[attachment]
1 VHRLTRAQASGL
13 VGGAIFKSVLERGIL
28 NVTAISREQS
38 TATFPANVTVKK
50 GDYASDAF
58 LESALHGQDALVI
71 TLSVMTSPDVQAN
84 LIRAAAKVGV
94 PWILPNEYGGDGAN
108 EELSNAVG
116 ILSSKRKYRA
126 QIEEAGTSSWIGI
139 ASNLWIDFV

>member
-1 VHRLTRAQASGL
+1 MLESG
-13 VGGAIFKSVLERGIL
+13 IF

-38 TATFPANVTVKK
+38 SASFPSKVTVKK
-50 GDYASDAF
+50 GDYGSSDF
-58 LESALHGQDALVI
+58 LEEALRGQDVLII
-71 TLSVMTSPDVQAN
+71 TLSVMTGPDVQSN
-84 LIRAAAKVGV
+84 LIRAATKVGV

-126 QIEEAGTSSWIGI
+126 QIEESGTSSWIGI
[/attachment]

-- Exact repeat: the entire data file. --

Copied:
1 VHRLTRAQASGL
13 VGGAIFKSVLERGIL
28 NVTAISREQS
38 TATFPANVTVKK
50 GDYASDAF
58 LESALHGQDALVI
71 TLSVMTSPDVQAN
84 LIRAAAKVGV
94 PWILPNEYGGDGAN
108 EELSNAVG
116 ILSSKRKYRA
126 QIEEAGTSSWIGI
139 ASNLWIDFV

>member
-1 VHRLTRAQASGL
+1 MLESG
-13 VGGAIFKSVLERGIL
+13 IF

-38 TATFPANVTVKK
+38 SASFPSKVTVKK
-50 GDYASDAF
+50 GDYGSSDF
-58 LESALHGQDALVI
+58 LEEALRGQDVLII
-71 TLSVMTSPDVQAN
+71 TLSVMTGPDVQSN
-84 LIRAAAKVGV
+84 LIRAATKVGV

-126 QIEEAGTSSWIGI
+126 QIEESGTSSWIGI